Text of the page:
The bigger they are, the harder they fall. But the oil industry will prove a slippery target for ambitious tech disrupters
In the slick, disruptive world of 21st century business, where we are frequently told change is the only constant, the oil majors are starting to look like they belong in a museum. Indeed, like the crude tehy extract from the ground, there is something Jurassic about their staggering size and great antiquity. Shell, BP, Exxon – these giants have bestrode the industrial landscape for up to a century, seemingly invulnerable to the dramatic turns in technology or the cyclical downturns that occasionally starve them of profits.
We are in one such downturn now – and it’s a bad one – yet still the oil majors dominate lists of the world’s biggest companies, challenged only by the tech giants. If Saudi Aramco floats, as appears likely in a few years’ time, it could be two or three times bigger than Apple.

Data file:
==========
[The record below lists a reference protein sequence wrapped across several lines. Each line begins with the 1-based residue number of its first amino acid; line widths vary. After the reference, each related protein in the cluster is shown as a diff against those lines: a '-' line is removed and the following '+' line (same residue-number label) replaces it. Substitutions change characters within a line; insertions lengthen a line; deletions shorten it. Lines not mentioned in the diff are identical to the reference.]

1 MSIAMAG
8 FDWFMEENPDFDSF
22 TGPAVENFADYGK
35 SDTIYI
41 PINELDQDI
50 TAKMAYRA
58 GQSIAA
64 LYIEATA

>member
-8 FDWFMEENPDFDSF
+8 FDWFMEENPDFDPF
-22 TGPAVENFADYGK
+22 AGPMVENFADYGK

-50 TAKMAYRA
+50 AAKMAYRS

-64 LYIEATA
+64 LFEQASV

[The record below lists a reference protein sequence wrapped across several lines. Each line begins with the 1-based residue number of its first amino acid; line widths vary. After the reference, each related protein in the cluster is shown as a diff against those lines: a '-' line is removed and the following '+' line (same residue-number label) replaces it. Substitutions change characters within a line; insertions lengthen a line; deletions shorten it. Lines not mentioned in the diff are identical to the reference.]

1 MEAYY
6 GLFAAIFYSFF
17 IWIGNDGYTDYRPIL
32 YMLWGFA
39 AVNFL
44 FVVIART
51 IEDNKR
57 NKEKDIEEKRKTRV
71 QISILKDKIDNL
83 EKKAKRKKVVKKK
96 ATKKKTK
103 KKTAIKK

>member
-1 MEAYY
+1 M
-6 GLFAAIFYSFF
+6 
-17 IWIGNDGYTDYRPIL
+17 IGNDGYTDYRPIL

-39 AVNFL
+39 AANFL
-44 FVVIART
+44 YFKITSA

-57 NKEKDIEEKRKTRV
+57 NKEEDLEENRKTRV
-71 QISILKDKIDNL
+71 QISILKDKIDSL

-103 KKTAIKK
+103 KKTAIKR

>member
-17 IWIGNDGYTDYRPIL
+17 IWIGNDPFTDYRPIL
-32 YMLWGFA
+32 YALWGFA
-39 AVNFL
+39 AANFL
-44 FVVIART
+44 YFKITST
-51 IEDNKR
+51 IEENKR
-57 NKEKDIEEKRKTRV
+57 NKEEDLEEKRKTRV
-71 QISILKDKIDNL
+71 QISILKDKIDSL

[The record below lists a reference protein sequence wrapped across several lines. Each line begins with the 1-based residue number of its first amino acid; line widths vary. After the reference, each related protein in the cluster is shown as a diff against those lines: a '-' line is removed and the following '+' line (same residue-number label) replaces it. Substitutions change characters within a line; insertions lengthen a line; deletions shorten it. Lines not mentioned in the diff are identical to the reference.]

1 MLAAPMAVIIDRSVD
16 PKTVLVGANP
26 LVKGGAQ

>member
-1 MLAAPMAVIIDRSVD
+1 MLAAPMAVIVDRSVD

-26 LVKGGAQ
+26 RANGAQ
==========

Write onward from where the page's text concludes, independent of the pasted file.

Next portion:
But can they really be free from the law of business atrophy, that success breeds complacency, which makes it vulnerable to dreaded but much-needed disruptive innovation? Indeed, the oil majors perfectly fit the traditional archetype of a company prone to disruption – vast, ancient and incredibly slow to move.
It’s no secret where the threat will come from. Electric cars threaten the lifeblood of the oil industry, the world’s reliance on petrol and diesel. According to data from Statistica, road transportation accounted for 43% of oil consumption. Though electric cars would still need charging, oil has also lost its place in electricity generation, with only 4.4% of the world’s wattage coming from the black stuff in 2013.
This isn’t just a pipe dream, either. The car giants are without exception investing heavily in electric vehicles, themselves trying to avoid disruption from Tesla. With favourable tax arrangements for clean cars and an ever expanding network of charging points, electric cars will only become more commonplace.
Read more: Management Today